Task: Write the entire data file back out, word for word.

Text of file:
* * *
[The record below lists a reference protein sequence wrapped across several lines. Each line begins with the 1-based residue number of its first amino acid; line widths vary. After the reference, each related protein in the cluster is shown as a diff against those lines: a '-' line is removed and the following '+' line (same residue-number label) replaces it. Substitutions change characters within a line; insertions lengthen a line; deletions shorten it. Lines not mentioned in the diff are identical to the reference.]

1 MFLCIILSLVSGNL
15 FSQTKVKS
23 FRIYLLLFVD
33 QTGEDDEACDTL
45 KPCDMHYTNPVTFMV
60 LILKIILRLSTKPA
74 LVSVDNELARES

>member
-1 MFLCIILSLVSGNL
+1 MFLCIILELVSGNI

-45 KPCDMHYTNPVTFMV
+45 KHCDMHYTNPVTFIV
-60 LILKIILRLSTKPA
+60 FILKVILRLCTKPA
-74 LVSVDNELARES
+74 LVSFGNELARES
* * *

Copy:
[The record below lists a reference protein sequence wrapped across several lines. Each line begins with the 1-based residue number of its first amino acid; line widths vary. After the reference, each related protein in the cluster is shown as a diff against those lines: a '-' line is removed and the following '+' line (same residue-number label) replaces it. Substitutions change characters within a line; insertions lengthen a line; deletions shorten it. Lines not mentioned in the diff are identical to the reference.]

1 MFLCIILSLVSGNL
15 FSQTKVKS
23 FRIYLLLFVD
33 QTGEDDEACDTL
45 KPCDMHYTNPVTFMV
60 LILKIILRLSTKPA
74 LVSVDNELARES

>member
-1 MFLCIILSLVSGNL
+1 MFLCIILELVSGNI

-45 KPCDMHYTNPVTFMV
+45 KHCDMHYTNPVTFIV
-60 LILKIILRLSTKPA
+60 FILKVILRLCTKPA
-74 LVSVDNELARES
+74 LVSFGNELARES